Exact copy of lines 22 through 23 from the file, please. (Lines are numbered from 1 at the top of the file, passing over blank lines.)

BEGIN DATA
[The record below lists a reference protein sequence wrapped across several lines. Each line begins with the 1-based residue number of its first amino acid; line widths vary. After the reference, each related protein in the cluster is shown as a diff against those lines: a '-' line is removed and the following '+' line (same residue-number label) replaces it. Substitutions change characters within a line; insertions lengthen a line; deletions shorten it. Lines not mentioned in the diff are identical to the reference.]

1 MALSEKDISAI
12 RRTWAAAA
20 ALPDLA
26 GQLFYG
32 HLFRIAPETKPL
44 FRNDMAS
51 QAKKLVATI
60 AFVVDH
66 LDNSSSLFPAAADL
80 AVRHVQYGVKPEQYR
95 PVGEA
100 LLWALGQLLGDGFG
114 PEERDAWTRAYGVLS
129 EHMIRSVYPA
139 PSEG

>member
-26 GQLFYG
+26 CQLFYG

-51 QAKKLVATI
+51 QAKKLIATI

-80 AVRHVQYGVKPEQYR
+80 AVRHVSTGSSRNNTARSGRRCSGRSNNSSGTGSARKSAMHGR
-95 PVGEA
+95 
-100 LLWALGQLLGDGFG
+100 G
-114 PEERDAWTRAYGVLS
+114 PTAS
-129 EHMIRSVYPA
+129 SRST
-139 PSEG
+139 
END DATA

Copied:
-80 AVRHVQYGVKPEQYR
+80 AVRHVSTGSSRNNTARSGRRCSGRSNNSSGTGSARKSAMHGR